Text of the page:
Going Digital: Misconceptions

Blog /Going-Digital-Misconceptions

Digital business is bringing industries together, challenging enterprises in a variety of ways, creating new business and IT models, and enhancing collaboration opportunities. Given the current buzz factor around the term digital business, it would seem everyone (including software product vendors) managed to become a digital business overnight.

The truth is that managing the transition to a digital business is not a simple task and tends to impact processes, people, management culture, leadership, organizational intelligence, or enterprise systems—often all of the above.

Here are some key misconceptions that prevent organizations from becoming true digital enterprises (or even getting on the right path).

The transition to digital should be driven by the IT organization. In fact, the transition must be a collaborative effort between IT and business. The IT organization is the key enabler to implementing your digital business strategy, but it should not be the driving force behind it.

Re-assessing and adjusting processes are an optional part of transitioning to a digital business model. Actually, before embarking on a digital journey, every organization must review and assess current-state processes and establish future-state processes where applicable. However, this need not be enterprise-wide process change—an incremental approach based on business priority works just as well.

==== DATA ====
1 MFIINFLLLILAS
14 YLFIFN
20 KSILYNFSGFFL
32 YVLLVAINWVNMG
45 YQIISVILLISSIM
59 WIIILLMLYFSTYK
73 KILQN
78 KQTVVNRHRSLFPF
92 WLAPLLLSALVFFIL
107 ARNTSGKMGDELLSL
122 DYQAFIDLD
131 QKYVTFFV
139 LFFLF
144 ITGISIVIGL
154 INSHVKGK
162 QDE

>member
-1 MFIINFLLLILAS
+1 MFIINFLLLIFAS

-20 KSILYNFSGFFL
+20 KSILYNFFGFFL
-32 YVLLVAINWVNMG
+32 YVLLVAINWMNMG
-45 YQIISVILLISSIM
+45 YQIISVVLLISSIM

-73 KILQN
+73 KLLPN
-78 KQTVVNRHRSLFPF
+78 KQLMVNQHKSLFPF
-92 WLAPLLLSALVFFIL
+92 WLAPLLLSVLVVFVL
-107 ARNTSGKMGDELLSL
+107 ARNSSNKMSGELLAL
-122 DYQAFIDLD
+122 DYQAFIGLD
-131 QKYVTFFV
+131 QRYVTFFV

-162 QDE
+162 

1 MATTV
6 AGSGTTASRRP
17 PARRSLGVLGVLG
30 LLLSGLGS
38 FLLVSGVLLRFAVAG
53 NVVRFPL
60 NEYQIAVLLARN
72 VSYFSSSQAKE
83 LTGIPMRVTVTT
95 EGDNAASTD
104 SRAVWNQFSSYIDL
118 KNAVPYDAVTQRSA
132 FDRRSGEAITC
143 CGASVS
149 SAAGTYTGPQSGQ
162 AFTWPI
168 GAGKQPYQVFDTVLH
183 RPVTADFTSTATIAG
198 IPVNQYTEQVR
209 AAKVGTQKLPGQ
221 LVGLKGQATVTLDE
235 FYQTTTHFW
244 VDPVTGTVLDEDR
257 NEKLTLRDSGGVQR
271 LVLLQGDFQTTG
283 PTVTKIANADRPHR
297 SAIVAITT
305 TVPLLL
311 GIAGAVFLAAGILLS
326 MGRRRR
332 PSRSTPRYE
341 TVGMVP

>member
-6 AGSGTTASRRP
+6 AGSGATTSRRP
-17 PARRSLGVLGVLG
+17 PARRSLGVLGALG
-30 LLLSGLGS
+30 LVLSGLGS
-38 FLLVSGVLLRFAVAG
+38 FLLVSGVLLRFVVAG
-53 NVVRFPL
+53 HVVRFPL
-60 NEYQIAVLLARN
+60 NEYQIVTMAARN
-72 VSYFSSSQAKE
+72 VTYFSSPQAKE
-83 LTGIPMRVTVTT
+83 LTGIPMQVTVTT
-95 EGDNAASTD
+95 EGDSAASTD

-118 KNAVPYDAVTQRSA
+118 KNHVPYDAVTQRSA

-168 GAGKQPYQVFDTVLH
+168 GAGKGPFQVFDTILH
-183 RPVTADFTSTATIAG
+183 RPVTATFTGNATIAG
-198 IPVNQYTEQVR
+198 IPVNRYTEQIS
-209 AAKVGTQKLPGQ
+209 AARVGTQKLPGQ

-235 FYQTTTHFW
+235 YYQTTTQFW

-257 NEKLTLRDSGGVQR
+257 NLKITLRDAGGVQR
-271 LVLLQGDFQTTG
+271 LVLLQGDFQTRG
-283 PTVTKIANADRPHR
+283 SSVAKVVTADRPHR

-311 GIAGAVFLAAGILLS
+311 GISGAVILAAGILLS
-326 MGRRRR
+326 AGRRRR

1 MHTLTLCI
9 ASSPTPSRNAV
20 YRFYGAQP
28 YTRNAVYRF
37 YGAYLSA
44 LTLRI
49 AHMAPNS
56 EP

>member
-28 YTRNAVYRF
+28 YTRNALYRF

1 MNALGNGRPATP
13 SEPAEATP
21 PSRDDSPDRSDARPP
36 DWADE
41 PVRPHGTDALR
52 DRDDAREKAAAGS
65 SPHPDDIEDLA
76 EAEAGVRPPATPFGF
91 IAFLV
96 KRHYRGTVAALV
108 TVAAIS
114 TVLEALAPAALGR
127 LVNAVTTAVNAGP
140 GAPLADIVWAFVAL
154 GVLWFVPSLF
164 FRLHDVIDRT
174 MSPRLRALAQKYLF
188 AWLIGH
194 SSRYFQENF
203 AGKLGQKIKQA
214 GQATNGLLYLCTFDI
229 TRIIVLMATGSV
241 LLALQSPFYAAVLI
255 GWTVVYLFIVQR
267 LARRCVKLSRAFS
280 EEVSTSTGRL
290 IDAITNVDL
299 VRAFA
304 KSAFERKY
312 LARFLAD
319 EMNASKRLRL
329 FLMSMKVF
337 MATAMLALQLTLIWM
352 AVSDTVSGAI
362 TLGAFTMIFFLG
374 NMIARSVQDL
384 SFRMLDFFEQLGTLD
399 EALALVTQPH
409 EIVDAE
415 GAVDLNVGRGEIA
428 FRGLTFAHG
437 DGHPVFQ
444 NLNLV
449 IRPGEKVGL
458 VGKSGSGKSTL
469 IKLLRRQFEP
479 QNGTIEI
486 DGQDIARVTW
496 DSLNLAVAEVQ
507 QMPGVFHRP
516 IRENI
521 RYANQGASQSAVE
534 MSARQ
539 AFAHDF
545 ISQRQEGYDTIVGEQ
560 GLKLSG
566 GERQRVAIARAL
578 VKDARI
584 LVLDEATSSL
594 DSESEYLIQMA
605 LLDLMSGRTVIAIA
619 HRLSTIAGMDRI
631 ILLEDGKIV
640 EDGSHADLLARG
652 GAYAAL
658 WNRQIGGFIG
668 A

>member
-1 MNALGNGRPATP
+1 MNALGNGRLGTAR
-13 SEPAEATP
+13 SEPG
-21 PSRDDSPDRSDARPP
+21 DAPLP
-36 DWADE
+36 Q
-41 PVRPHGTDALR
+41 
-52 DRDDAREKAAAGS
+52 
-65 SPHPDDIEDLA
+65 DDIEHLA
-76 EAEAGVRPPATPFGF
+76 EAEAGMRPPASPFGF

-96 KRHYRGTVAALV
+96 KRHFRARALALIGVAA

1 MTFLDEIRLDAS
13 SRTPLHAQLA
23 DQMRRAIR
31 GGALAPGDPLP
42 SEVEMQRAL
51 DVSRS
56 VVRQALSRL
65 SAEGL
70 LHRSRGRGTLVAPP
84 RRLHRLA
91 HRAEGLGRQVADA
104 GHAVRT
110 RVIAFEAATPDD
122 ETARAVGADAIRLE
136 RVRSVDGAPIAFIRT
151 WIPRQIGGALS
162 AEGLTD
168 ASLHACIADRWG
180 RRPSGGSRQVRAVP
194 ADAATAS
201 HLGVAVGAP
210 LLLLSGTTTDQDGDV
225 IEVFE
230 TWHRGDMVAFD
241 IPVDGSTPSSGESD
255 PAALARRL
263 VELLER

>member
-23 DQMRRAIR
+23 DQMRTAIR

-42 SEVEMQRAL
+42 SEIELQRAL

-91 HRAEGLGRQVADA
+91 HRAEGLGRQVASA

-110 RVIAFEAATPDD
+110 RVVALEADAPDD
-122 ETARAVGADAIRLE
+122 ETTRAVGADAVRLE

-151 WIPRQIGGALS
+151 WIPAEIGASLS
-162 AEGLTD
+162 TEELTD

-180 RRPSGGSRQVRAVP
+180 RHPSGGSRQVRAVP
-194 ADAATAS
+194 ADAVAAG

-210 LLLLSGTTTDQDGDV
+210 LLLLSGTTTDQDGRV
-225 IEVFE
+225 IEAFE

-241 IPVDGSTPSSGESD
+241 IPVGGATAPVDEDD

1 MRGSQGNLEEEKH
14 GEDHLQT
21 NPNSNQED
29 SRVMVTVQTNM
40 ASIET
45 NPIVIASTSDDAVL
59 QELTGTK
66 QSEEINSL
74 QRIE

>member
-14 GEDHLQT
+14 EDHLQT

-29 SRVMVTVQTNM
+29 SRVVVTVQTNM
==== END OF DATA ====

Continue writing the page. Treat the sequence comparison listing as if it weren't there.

If you’ve established a mobile presence, enhanced a website, implemented a cloud solution, or implemented a BI solution, you are now a digital organization. Technology alone does not make an organization digital; there must be business improvements from those technologies. Just throwing IT solutions at a problem without a plan that includes an expected business outcome will result in a futile exercise with no mid- or long-term benefits. Even short-term benefits may not materialize.

An effective transition to digital does not require employees to experience a change in mindset. In talking to several clients recently, all of them unequivocally cited employee buy-in and a change in mindset regarding their daily tasks as a key factor in making the transition to digital. Engaging in multichannel collaboration, being self-organized (where applicable), and creating a culture that is wierarchical, adaptive, and agile are all elements necessary for an organization to institutionalize a culture of innovation and become a true digital business.

Post Date: 1/25/2016

Shamlan Siddiqi - NTT DATA Shamlan Siddiqi

About the author

Shamlan Siddiqi is CTO for NTT DATA's Public Sector Business Unit. Previously, Shamlan successfully lead the Digital Experience Practice in both top line and bottom line growth year over year and against AOP. He is a results-oriented leader with an extensive track record developing and leading the implementation of innovative solutions and strategies and building and motivating high-performance teams. He is a published author and speaker, and holds a Master’s degree from the George Washington University.

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